Three years ago today, a massive earthquake off the coast of Japan spawned a tsunami that devastated communities, killed nearly 16,000 people (with some 2,600 still missing) and damaged nuclear power plants at Fukushima.
The international aid and relief community responded with offers of assistance and a surge in fund-raising.
This was actually fairly controversial – partly because Japan is a rich nation capable of taking care of itself and also because the Japanese government initially asked the humanitarian community to not interfere with the disaster response.
One aid worker even contended the whole thing was just an ugly game the humanitarian community often engages in, exploiting a high-profile disaster to raise money.
Others contended Japan did need the assistance, immediately on the ground and long-term, because of the size of the catastrophe. Japan is rich, yes, but no nation is ever fully capable of responding to a catastrophe on this scale.
On the third anniversary of the tragedy, a US-based organization called the Japan Center for International Exchange has issued a report noting that Americans have given about $730 million to assist Japan in rebuilding and recovery – an amount that makes this “the largest philanthropic response ever in American history for an overseas disaster in another developed country.”
American Red Cross, Save the Children, Samaritan’s Purse, Catholic Relief Services, Mercy Corps and World Vision were the top American organizations donating to Japan in the wake of the disaster, the report notes. Most of that money went to support the Japanese Red Cross and other local non-profits in Japan, said James Gannon, executive director of the Japan Center.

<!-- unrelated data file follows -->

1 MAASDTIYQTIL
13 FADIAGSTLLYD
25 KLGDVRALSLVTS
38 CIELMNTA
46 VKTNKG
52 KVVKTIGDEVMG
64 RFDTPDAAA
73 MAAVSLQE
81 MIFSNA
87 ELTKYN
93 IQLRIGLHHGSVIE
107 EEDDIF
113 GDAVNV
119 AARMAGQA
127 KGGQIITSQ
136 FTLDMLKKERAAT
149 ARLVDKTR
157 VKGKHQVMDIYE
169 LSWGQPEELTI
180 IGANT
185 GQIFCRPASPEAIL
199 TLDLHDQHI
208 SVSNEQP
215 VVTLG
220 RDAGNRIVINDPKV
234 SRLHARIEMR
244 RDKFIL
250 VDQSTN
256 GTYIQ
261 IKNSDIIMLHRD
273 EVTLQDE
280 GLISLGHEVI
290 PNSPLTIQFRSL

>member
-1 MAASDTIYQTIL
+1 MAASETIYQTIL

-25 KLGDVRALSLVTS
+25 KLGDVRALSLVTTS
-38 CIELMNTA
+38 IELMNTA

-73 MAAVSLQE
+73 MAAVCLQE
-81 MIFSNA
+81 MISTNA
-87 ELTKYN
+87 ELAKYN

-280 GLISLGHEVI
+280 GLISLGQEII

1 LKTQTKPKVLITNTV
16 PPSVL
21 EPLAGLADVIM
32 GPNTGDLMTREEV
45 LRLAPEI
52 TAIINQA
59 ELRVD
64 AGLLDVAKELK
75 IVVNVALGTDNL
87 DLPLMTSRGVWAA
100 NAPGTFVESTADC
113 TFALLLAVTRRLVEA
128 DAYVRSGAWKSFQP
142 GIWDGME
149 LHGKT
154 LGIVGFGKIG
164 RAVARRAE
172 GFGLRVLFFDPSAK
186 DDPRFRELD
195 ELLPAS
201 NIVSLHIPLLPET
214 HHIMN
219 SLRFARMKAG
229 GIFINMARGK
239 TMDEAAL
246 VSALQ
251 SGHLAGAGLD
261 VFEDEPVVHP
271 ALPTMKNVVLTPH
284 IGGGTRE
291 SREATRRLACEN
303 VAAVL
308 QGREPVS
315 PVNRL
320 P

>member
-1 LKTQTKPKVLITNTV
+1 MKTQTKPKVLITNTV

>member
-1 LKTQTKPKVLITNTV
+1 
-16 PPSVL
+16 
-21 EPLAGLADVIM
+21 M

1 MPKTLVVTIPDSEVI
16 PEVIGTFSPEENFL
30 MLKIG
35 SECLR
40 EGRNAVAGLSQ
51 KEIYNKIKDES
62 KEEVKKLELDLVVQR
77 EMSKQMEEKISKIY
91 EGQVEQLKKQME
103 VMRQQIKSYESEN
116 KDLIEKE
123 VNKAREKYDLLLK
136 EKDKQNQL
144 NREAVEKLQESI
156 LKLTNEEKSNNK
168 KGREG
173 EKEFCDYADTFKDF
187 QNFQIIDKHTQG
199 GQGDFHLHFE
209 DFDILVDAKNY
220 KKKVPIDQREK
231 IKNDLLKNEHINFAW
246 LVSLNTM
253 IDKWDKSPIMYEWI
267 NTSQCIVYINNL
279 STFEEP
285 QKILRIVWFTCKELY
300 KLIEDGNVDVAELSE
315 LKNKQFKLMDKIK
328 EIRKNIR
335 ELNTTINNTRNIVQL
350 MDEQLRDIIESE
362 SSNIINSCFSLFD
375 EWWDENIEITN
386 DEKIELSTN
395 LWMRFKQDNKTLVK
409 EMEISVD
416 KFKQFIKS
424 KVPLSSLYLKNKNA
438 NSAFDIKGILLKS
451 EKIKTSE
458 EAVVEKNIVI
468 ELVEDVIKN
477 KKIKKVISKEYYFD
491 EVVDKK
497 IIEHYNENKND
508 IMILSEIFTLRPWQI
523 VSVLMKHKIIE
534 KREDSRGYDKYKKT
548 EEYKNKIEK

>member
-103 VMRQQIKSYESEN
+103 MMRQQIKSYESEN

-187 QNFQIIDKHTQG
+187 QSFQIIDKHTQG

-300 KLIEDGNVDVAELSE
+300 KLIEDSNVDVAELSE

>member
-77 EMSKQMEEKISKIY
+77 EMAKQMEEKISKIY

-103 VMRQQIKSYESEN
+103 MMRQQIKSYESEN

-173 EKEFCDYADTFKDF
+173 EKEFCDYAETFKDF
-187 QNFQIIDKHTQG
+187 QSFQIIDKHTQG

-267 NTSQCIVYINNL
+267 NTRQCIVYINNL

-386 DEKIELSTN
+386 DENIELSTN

I asked Gannon if he was aware that many might be upset to learn that one rich nation donated hundreds of millions of dollars to another rich nation when so many extremely poor countries and communities have much bigger needs. Shouldn’t we have directed that $730 million elsewhere?
“This wasn’t money that was likely going to go anywhere else,” Gannon said. Their analysis indicated that people donated to this cause because of ‘personal connections,’ or other direct interests between Japan and the United States. The outside assistance helped with immediate needs, Gannon said, but has also helped support the growth of the non-profit and localized humanitarian sector in Japan.
“Japan is a rich country but these disasters demonstrate that you can’t just count on the government to do everything,” he said. The American response to the Tohoku disaster (as it was known in Japan) has led to ongoing collaboration between American and Japanese organizations that is now benefiting the rest of the world, he said.
“Mercy Corps, for example, didn’t have a big presence in Japan until this happened,” Gannon said. The Northwest-based organization ended up partnering with a local group, Peace Winds Japan, that has since blossomed into them working together on an aid project in Niger.
The $730 million is, of course, just a drop in the bucket compared to the Japanese government’s estimate of the $250 billion or so needed for recovery and rebuilding through 2016. But, as the Japan Center report notes, the benefit of these donations – beyond addressing the immediate needs during the crisis – can be seen as supporting the growth and collaborative nature of the humanitarian community worldwide.